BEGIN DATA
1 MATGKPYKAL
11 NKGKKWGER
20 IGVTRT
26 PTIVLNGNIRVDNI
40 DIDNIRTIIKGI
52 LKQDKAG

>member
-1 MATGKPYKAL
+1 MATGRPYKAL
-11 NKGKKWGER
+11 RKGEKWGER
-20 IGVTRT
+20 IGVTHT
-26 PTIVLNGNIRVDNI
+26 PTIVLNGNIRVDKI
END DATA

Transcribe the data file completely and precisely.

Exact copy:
1 MATGKPYKAL
11 NKGKKWGER
20 IGVTRT
26 PTIVLNGNIRVDNI
40 DIDNIRTIIKGI
52 LKQDKAG

>member
-1 MATGKPYKAL
+1 MATGRPYKAL
-11 NKGKKWGER
+11 RKGEKWGER
-20 IGVTRT
+20 IGVTHT
-26 PTIVLNGNIRVDNI
+26 PTIVLNGNIRVDKI